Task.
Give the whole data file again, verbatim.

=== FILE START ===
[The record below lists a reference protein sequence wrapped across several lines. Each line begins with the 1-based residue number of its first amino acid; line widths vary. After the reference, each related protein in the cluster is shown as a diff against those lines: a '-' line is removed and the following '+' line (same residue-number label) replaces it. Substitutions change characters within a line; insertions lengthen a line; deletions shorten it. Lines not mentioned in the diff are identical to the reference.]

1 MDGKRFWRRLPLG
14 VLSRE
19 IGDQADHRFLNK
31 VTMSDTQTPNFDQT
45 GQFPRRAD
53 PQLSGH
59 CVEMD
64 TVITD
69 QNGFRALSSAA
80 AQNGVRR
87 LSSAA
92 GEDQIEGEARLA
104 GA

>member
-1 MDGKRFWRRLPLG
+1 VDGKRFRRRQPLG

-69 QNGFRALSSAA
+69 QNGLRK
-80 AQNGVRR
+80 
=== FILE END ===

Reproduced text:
[The record below lists a reference protein sequence wrapped across several lines. Each line begins with the 1-based residue number of its first amino acid; line widths vary. After the reference, each related protein in the cluster is shown as a diff against those lines: a '-' line is removed and the following '+' line (same residue-number label) replaces it. Substitutions change characters within a line; insertions lengthen a line; deletions shorten it. Lines not mentioned in the diff are identical to the reference.]

1 MDGKRFWRRLPLG
14 VLSRE
19 IGDQADHRFLNK
31 VTMSDTQTPNFDQT
45 GQFPRRAD
53 PQLSGH
59 CVEMD
64 TVITD
69 QNGFRALSSAA
80 AQNGVRR
87 LSSAA
92 GEDQIEGEARLA
104 GA

>member
-1 MDGKRFWRRLPLG
+1 VDGKRFRRRQPLG

-69 QNGFRALSSAA
+69 QNGLRK
-80 AQNGVRR
+80 